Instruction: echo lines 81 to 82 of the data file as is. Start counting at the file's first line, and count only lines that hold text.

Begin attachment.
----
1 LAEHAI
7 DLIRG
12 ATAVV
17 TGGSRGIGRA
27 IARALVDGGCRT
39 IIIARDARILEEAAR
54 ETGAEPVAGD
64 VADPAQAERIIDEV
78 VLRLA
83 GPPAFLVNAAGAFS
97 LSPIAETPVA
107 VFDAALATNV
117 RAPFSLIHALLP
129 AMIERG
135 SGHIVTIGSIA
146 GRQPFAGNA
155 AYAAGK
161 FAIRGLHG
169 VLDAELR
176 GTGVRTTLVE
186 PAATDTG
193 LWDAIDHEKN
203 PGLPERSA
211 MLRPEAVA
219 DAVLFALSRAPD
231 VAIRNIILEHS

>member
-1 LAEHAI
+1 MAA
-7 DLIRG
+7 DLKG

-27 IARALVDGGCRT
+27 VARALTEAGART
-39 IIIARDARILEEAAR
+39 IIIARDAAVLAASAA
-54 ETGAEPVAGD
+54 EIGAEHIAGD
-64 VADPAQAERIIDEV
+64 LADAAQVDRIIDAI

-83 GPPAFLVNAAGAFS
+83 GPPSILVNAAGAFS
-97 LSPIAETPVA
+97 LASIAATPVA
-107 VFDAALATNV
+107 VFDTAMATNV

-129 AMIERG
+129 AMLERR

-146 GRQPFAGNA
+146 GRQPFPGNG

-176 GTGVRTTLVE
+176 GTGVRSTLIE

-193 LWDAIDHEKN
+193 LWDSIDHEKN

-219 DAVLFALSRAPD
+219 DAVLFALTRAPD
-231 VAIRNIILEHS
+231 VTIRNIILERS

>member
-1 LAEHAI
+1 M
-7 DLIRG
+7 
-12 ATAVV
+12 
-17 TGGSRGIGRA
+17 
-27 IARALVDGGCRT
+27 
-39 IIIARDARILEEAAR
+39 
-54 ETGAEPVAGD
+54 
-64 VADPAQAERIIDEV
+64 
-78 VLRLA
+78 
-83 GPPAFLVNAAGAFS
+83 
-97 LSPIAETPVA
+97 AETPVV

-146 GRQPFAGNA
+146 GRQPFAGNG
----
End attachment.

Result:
-146 GRQPFAGNA
+146 GRQPFAGNG